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The Miracles

The word ‘miracle’ is a religious term for a fact of supernatural origin. A miracle can be observed by the senses of humans, yet it is full of mysterious force. It lies outside of the natural order of things and witnesses of powers completely strange to the normal perceptions of humans. In the Gospels, the miracles testify that Jesus stood above the created nature.

The miracles show Jesus’ power over nature. Yet, Jesus never worked against the natural order. He for instance did not turn time back. Jesus’ miracles remained in the line of expectations of the people around him. His deeds were not frightening. They were only subtle changes to the natural progression of an illness, to the normal course of small events. The miracles were such that the people could always easily understand them, yet they showed without doubt a supernatural power at work.

The only way to prove that Jesus was more than a mere human and that he was sent by another power was to show some of that power. Otherwise he may not have been heard, certainly not in the troubled times of his life. So, Jesus had to perform miracles. Miracles were inevitable. Some scholars believe the miracles are only symbolic narratives or myths, referring sometimes to other tales of the Old Testament. Yet then even some among them acknowledge that the stories are religiously true in that they represent fundamental feelings, perceptions of truths of Jesus. The evidence that Jesus was a healer seems compelling though.

All Evangelists talk of the miracles and they give account of them. The miracle of the wedding at Cana was the first according to John. It seems also the easiest, simply turning water into wine. Nothing living is involved; the act could be merely a chemical transformation. But the miracles continued and the power necessary to fulfil them increased. After Cana Jesus cured sick people. He cured virulent skin diseases and he healed the blind and the deaf. He cured a paralytic and a man with a withered hand. He healed a woman with a haemorrhage, a dropsical man and an epileptic. Jesus healed lepers. Jesus multiplied loaves of bread and fish to give crowds to eat. He calmed a storm on a lake and he walked on water.

Between these miracles in start a series of acts, which increasingly show Jesus’ power over life and death, over the living world and over the world after death. Jesus cured a royal official’s son who was at the point of death. He restored to life the son of a widow who had just deceased. He brought to life Jairus’ daughter who had just died. Finally, as a culmination, he arose Lazarus from the dead. Lazarus was not a young man on the point of dying or who had just died, but a mature man who in the force of age had deceased and was already in his grave. One can thus follow a line of growing confidence and force in Jesus’ own power to perform miracles, up to the crescendo of the raising of Lazarus.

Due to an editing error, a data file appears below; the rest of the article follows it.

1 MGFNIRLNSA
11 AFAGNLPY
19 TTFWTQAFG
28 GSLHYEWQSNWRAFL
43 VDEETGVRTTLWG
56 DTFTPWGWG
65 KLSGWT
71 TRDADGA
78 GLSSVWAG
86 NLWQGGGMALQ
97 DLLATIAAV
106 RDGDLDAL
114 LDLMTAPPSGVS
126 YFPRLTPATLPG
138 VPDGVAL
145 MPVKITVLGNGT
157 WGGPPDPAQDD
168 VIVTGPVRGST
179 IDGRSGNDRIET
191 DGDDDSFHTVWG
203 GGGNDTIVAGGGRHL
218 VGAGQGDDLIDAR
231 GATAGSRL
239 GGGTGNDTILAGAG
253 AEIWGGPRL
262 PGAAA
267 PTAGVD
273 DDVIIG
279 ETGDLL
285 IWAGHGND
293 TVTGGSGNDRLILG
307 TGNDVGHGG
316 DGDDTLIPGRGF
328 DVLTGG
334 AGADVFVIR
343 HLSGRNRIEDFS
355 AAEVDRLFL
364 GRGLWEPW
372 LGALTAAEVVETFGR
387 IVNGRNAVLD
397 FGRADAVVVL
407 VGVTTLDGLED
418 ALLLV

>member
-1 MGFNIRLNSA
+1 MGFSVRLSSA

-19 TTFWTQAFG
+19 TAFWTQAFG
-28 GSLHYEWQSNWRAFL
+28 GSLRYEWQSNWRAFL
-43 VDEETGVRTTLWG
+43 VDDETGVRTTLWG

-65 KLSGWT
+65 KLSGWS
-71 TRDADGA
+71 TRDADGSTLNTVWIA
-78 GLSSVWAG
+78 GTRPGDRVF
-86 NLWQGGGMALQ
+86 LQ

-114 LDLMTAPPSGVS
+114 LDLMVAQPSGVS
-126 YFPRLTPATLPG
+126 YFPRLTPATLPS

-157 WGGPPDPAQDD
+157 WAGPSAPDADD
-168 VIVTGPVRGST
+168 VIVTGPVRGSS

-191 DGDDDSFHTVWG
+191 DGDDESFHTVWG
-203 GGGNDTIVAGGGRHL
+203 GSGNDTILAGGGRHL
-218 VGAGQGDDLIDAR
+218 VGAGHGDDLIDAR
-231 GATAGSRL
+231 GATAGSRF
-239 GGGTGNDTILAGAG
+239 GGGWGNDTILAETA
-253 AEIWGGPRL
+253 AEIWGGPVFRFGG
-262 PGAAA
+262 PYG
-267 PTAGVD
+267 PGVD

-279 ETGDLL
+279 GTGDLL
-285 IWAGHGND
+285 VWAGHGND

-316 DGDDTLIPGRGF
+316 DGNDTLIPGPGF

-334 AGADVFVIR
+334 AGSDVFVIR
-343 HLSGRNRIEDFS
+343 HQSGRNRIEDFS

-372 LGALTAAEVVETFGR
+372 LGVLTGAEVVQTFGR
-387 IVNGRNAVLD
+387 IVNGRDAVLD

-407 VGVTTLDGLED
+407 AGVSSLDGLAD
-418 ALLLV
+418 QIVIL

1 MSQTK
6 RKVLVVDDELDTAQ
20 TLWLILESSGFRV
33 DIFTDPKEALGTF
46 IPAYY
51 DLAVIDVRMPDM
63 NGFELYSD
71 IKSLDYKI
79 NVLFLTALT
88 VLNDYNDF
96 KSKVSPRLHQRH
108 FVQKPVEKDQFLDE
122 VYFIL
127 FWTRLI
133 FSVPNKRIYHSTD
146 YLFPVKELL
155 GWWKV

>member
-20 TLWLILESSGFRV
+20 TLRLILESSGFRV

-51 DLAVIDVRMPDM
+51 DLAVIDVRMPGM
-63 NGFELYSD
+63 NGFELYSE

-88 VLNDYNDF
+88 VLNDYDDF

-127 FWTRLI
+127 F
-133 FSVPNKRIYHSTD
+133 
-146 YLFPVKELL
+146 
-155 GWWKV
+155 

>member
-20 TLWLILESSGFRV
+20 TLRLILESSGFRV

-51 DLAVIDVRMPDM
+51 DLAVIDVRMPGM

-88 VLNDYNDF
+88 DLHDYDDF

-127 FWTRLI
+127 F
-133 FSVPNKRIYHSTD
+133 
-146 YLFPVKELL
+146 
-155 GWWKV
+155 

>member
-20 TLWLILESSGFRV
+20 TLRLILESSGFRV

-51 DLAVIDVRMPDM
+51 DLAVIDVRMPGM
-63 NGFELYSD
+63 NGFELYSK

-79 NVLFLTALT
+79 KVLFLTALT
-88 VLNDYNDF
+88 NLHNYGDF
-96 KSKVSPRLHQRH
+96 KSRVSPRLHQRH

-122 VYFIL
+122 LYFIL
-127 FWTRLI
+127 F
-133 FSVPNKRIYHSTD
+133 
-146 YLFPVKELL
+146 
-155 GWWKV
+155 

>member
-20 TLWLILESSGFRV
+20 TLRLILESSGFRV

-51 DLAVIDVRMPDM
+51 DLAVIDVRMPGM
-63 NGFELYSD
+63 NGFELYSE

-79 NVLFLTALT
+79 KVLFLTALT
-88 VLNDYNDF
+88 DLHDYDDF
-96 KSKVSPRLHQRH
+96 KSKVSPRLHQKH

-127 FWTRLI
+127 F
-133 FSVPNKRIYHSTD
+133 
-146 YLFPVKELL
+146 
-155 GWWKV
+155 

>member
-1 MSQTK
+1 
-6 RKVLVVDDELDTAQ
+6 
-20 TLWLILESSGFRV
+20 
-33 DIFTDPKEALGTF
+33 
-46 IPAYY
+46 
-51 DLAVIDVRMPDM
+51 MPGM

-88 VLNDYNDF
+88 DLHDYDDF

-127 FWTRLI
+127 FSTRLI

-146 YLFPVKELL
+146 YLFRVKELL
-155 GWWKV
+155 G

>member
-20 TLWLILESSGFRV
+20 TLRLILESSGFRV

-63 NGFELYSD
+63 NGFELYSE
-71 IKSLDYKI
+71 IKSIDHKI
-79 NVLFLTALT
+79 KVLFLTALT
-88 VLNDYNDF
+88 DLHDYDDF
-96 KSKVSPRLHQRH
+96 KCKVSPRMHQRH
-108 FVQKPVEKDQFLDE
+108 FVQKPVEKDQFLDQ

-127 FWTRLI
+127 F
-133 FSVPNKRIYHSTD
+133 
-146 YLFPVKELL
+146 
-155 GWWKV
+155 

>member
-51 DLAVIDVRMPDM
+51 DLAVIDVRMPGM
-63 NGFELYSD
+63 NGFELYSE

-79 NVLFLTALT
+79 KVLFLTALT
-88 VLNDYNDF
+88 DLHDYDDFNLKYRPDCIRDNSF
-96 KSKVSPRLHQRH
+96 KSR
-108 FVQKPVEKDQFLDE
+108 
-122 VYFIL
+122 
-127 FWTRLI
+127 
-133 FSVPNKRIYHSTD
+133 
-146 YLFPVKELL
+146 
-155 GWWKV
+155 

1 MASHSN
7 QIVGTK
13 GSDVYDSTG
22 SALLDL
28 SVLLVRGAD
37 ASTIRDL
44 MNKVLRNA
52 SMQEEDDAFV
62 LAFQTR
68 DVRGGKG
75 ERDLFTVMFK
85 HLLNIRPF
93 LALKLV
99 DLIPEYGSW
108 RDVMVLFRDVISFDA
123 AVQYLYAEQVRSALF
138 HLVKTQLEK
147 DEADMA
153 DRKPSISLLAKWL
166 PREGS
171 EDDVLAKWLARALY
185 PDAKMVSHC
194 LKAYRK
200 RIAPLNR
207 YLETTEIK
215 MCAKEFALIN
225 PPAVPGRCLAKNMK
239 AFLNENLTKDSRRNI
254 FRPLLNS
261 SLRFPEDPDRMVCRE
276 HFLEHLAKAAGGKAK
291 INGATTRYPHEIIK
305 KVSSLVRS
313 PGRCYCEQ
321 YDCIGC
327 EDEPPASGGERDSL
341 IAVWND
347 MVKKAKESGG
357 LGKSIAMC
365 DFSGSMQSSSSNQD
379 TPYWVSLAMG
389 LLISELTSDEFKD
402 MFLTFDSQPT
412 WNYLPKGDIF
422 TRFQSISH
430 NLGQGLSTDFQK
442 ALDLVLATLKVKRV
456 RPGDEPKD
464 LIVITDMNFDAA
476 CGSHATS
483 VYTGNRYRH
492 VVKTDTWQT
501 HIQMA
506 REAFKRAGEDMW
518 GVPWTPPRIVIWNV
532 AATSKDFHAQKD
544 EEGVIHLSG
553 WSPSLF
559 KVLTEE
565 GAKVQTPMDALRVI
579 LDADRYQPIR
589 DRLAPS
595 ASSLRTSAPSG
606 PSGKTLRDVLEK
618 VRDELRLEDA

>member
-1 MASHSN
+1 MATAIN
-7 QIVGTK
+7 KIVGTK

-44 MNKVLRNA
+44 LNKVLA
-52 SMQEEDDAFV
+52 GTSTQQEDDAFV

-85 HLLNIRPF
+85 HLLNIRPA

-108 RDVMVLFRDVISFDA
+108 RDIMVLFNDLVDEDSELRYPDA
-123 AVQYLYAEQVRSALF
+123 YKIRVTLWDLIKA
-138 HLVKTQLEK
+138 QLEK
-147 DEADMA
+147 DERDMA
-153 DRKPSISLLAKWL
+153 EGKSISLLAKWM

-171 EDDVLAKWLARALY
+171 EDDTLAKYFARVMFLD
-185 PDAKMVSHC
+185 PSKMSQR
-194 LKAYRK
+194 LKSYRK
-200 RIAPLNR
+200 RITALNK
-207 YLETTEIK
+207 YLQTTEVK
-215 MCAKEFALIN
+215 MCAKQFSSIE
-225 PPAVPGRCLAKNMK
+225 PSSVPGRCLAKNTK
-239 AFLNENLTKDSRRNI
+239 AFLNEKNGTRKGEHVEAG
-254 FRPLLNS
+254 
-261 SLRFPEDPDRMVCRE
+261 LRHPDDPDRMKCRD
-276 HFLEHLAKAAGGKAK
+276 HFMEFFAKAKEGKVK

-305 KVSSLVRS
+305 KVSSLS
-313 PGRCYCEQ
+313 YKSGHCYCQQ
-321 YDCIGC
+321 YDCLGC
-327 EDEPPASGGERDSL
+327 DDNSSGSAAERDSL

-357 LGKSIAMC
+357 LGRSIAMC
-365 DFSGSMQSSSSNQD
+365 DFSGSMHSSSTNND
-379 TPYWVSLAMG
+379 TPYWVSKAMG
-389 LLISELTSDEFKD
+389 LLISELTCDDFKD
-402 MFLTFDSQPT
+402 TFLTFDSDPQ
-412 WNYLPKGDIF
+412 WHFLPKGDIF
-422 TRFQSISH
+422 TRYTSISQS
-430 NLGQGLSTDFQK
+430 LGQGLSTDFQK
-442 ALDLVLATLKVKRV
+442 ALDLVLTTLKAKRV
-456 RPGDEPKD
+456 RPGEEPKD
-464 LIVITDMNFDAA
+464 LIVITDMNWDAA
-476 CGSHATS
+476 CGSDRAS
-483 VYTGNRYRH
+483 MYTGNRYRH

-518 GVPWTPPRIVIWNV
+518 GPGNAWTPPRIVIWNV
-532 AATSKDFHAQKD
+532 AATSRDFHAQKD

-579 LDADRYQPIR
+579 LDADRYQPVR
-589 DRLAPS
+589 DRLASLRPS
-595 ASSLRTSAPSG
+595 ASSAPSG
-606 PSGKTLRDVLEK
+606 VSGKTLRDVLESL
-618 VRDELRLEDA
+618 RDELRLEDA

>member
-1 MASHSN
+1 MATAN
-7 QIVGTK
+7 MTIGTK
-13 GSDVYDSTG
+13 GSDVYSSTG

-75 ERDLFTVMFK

Miracles of course became very popular extraordinary stories over the centuries. Although they were of divine power, the miracles were enacted mostly on humans and remained at the human scale. There is no account of large earthquakes and upheavals, of the sun standing still as enacted by Jesus, no spectacular intervention of hordes of spirits. The miracles stayed at the human level. They appealed immediately to the imagination of suffering people and they talked of intimate but dramatic human events. Plays of miracles were performed in Europe in medieval times, especially in the eleventh and twelfth centuries. Bands of actors travelled from village to village. They would set up an impressive décor of the earth, heaven and hell on their wagon and impressed the country people with special effects, thunder and fire. The plays gradually became more vulgar and more mysterious and imaginative beyond the Gospel stories so that the Protestant preachers definitely took their distance from them.

Painters also frequently took up themes from the miracles. These were powerful themes in which the artists could compete in representations of the strong emotions that always radiated from miracle deeds. The painters could show the strength and the mystique of Christ in tangible scenes. They dramatised the wonder and surprise of the people around Jesus. There is also an astonishing diversity in scenes that could thus be depicted. Painters were grateful for these scenes that were very popular with commissioners. The Church and the Clergy were all too happy to found faith in deeds that were testimonies to the power of the heavens, and the miracles caught the imagination of people as no other images.

Miracles were not just introduced in the New Testament. The Bible contains a very ancient tradition of miracles. And miracles were also expected of the saints that came after Jesus Christ. The ‘Golden Legend’ is a compilation of the innumerable miracles that were performed by the saints during or after their life. The saints were supposed to be the instruments through which God worked, so the ‘Golden Legend’ is an extraordinary account of these mystical events.

Copyright: René Dewil Back to the navigation screen (if that screen has been closed) Last updated: January 2007
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